We Are the Island
by Nina Johnson

We dreamed of living on an island,
swore we’d survive on sweet chunks
of coconut, banana – even ants –
swim in the sea every morning,
afternoons of hammock naps,
evenings from here to eternity.
We’d get away from it all,
running with nearly empty bags.

We arrived hungry, hammered
on coconuts – drank them dry –
climbed trees for bananas:
all green, green, green.
We searched for shelter, a shelf
to collect our new coconut bowls,
nail driftwood carved Mr. and Mrs.

We skipped our swim, our nap,
our movie scenes in the sand,
to build and weave with sticks
and reeds. We discussed the physics
of palm frond hammocks, the dynamics
of tree branch fishing spears. We debated
flavor profiles: fish wrapped in leaves
on hot coals or fish pinned to planks
over high flames?

We missed the sunset, huddled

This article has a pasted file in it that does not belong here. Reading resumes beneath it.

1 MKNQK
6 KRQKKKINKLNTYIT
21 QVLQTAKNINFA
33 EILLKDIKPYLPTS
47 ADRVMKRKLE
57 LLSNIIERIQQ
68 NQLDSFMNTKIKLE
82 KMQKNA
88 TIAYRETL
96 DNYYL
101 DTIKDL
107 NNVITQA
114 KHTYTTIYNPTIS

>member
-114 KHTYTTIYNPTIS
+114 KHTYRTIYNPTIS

close to the fire, and, by the rhythm
of the waves, confessed the coconuts
were not as sweet as we’d imagined.
We spoke of home, a distant place:
all green, green, green.

PHOTOGRAPH: The author with her husband Ron Johnson overlooking Lake Michigan from a Wisconsin shore (August 2002).

NOTE FROM THE AUTHOR: At times in my marriage, we’ve talked about “getting away from it all” and living remotely. But we are industrious people, and I tell my husband we would unwittingly make work out of even paradise! Sometimes newlyweds have the romantic notion that love will make life a vacation, that being together will erase the pressure of having “things.” Everyday life sometimes causes us to neglect the romance, the sunsets, but it’s still there — and it still has the power to keep us looking toward the future “green” like newlyweds.

ABOUT THE AUTHOR: Nina Johnson is a writer based in the Indianapolis, Indiana, area. Her poetry has appeared in The Lighter, Silver Birch Press, and the Lament for the Dead online poetry project. She was most recently an Education Reporter for a local publication. Her husband and three daughters are patiently waiting for her to finish editing her first novel.